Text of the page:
In principal I agree, although in practice there are other mitigating factors which means it doesn’t seem to be that relevant.
This is partly because the 10^52 number is not very robust. In particular, once you start postulating such large numbers of future people I think you have to take the simulation hypothesis much more seriously, so that the large size of the far future may in fact be illusory. But even on a more mundane level we should probably worry that achieving 10^52 happy lives might be much harder than it looks.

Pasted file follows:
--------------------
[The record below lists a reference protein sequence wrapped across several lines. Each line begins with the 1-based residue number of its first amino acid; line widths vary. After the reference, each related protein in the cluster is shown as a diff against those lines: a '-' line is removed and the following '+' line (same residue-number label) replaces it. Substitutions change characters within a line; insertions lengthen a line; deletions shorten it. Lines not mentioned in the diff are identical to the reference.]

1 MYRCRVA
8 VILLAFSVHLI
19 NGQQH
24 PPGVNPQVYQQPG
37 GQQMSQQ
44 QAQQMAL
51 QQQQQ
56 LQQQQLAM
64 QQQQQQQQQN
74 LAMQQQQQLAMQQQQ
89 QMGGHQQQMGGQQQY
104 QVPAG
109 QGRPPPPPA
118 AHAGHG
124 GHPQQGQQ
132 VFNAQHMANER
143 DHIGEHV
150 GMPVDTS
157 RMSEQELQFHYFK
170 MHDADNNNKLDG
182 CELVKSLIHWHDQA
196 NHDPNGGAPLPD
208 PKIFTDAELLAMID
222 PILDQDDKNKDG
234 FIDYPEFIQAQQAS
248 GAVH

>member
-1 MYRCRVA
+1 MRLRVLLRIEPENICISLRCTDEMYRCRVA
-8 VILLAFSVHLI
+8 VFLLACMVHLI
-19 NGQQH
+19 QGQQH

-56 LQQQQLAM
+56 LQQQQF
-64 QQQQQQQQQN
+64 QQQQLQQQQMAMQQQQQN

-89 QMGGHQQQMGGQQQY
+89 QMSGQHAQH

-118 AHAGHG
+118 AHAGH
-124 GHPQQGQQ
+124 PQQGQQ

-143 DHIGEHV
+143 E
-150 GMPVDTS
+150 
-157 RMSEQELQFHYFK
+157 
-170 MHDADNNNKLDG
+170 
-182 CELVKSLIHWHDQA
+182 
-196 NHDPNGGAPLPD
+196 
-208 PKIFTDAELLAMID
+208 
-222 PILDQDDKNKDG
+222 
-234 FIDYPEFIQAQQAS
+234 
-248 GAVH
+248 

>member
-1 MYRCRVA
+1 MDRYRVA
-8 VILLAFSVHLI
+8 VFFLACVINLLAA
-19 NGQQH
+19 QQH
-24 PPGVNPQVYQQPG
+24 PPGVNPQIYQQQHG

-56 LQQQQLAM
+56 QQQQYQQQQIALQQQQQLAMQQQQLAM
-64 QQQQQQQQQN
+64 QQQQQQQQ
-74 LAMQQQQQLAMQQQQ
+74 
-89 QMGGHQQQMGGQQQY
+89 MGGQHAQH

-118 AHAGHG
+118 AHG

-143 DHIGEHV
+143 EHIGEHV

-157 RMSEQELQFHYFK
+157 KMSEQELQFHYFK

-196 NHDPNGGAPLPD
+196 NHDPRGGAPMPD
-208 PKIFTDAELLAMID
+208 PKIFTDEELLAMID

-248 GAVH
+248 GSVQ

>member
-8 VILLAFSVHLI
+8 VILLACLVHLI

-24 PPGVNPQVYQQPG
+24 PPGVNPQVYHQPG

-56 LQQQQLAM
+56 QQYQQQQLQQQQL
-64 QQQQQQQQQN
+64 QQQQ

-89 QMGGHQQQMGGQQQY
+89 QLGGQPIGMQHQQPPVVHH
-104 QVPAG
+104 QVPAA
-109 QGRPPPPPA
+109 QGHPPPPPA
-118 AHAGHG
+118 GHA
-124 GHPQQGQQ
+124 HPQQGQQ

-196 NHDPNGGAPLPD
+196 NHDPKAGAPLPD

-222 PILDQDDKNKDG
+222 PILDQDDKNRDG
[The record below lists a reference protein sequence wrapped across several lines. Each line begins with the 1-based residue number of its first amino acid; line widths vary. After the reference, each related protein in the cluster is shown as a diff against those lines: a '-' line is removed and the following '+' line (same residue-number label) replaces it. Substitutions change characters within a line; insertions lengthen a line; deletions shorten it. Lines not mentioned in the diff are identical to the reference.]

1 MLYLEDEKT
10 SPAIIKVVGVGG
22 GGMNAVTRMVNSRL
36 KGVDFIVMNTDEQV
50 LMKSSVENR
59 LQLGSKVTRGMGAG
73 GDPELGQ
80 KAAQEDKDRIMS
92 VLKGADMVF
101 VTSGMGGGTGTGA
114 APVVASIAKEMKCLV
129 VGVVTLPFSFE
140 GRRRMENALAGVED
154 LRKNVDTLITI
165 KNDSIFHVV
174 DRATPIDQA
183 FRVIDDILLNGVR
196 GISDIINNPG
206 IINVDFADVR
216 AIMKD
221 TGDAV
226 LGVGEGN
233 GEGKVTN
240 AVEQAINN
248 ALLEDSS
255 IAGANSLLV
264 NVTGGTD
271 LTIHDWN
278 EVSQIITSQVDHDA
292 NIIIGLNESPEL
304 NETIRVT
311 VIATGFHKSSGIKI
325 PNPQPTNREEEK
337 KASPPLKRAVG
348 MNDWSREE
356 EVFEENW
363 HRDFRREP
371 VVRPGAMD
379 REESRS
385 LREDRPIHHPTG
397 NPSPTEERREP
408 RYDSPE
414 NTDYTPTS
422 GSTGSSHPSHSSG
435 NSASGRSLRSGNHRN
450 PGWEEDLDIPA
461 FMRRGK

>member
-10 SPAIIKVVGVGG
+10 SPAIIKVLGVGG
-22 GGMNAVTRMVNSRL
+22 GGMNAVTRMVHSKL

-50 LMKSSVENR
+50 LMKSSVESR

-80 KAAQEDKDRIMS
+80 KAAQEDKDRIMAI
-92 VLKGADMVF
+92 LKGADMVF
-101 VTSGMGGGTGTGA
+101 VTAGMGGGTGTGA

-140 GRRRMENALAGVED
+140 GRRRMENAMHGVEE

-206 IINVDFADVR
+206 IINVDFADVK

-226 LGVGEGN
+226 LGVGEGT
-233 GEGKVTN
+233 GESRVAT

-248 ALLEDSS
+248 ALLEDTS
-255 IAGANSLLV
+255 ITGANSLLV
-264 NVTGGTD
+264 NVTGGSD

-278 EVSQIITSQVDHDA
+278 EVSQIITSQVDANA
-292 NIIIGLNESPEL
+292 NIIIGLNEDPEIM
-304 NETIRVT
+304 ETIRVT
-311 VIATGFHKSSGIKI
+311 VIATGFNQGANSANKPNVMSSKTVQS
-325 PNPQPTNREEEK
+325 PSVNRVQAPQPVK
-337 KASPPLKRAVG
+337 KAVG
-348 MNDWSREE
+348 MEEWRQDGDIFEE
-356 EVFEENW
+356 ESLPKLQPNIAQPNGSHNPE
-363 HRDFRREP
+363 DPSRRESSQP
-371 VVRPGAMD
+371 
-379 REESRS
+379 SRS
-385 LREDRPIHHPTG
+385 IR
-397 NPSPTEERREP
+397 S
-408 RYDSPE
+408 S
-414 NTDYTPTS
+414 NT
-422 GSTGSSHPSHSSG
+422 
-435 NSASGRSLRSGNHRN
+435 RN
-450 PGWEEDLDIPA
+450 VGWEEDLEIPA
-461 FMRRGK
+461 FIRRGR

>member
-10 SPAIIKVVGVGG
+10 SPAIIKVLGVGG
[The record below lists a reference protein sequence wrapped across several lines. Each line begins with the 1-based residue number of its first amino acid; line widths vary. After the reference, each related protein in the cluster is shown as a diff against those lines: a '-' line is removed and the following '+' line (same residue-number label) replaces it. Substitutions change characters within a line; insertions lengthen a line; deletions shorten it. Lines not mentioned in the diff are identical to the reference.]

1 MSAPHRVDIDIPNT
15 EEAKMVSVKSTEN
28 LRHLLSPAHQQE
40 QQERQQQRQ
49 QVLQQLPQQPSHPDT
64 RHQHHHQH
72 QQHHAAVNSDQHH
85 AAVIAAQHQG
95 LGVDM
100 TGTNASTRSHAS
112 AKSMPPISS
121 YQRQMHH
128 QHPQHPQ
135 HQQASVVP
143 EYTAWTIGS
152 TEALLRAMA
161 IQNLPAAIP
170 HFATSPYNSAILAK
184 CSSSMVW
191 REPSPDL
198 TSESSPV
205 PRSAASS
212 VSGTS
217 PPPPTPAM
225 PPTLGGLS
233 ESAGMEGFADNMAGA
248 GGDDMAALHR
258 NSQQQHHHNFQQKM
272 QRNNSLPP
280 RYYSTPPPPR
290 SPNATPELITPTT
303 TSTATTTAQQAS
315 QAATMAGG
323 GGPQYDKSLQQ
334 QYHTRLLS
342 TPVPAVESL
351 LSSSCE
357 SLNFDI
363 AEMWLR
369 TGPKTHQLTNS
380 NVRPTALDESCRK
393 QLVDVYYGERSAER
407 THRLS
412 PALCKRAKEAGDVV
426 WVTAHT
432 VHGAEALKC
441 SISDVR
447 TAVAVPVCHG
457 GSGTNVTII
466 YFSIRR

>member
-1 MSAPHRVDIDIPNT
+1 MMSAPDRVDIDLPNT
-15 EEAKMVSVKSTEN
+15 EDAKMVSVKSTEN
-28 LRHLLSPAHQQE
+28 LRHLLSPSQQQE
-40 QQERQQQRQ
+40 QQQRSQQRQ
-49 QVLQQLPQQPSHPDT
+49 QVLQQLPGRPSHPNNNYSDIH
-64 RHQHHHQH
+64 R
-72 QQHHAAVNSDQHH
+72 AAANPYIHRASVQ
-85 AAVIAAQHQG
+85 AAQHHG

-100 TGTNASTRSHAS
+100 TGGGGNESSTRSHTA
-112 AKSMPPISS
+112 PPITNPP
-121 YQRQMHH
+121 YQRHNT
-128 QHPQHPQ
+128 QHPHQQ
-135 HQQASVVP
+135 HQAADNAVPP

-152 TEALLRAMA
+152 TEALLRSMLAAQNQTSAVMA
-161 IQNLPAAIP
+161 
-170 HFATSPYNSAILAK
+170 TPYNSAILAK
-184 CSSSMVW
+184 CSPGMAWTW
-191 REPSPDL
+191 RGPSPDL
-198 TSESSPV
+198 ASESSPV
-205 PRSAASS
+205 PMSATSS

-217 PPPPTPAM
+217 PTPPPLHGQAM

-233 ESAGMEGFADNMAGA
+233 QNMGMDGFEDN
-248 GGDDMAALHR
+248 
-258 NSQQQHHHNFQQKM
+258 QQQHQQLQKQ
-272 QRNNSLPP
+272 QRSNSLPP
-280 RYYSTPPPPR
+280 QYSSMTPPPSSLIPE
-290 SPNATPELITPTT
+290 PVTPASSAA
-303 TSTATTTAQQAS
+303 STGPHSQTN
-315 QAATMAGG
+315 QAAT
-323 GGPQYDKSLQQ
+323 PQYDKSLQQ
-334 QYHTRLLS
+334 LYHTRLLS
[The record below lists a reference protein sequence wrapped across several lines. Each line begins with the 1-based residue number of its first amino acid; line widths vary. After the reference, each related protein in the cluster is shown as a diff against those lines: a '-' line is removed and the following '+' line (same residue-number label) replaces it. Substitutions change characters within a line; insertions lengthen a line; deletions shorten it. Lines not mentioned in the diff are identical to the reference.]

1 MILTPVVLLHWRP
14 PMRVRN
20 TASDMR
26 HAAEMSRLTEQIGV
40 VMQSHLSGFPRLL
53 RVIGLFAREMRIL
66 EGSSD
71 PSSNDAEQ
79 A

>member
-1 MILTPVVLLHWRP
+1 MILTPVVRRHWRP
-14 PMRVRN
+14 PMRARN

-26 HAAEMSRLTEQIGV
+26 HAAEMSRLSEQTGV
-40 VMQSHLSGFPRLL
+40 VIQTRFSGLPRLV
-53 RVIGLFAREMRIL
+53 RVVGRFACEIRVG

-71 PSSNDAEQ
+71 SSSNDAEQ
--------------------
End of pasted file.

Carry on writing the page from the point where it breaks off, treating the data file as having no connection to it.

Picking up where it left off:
It is partly also because at a practical level the interventions long-termists consider don’t rely on the possibility of 10^52 future lives, but are good even over just the next few hundred years. I am not aware of many things that have smaller impacts and yet still remain robustly positive, such that we would only pursue them due to the 10^52 future lives. This is essentially for the reasons that asolomonr gives in their comment.